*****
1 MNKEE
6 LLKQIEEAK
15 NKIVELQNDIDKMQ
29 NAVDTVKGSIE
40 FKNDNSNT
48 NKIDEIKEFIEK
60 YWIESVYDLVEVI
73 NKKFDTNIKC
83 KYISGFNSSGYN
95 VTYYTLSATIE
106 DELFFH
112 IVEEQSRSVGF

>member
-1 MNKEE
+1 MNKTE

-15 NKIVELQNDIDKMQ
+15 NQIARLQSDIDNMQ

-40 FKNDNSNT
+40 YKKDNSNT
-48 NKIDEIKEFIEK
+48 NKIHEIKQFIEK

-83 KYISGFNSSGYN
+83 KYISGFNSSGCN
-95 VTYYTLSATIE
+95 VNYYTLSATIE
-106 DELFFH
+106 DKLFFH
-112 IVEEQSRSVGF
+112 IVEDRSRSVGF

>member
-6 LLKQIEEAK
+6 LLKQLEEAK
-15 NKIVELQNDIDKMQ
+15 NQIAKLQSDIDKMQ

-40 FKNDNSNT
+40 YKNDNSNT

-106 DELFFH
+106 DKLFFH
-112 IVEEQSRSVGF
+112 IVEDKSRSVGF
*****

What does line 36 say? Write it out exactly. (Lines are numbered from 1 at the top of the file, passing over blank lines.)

+40 YKNDNSNT